CC licenses are the gold standard for open access to research, creating a global commons of content and data with over 1.1 billion licensed works that anyone can read, copy, and re-use.
– Ryan Merkley, CEO Creative Commons.
What is Open Education?
Open Education "…is the simple and powerful idea that the world’s knowledge is a public good and that technology in general and the Web, in particular, provide an extraordinary opportunity for everyone to share, use, and reuse knowledge."
– The William and Flora Hewlett Foundation
Open Education resources
Open Educational Resources (OER) are teaching, learning, and research materials in any medium that reside in the public domain or have been released under an open license that permits their free use and re-purposing by others. 6
Open Education Resources (OER) are educational resources, course books, research articles, videos, and assessments that are licenced to share under an open copyright license like Creative Commons, 7 or in the public domain.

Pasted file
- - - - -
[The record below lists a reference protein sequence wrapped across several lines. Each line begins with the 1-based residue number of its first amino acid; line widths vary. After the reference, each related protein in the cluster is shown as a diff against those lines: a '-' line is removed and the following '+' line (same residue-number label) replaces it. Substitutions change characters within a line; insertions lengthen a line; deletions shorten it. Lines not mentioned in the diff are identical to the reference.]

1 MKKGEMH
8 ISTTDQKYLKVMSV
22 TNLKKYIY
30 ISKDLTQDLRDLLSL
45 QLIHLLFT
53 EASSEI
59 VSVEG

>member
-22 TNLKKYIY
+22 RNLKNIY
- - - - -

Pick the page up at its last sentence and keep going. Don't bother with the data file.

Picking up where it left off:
In New Zealand, The Ministry of Education's draft vision for education in 2025 included the following:
"Education resources are instantly available : Open Education Resources (OER) allow easy access to high-quality resources via powerful search engines, wherever learners are in the world." 10
Is anything changing?
Worldwide, people and projects are adopting CC licenses for education.
In 2015, the Polish government launched an online repository of open, Creative Commons Attribution-licensed e-textbooks, covering the core curriculum for primary and lower secondary education. After five years, open education activists finally saw their advocacy work bear fruit. In parallel, the government changed the textbook funding model, which translated into massive cost savings for parents and students. 11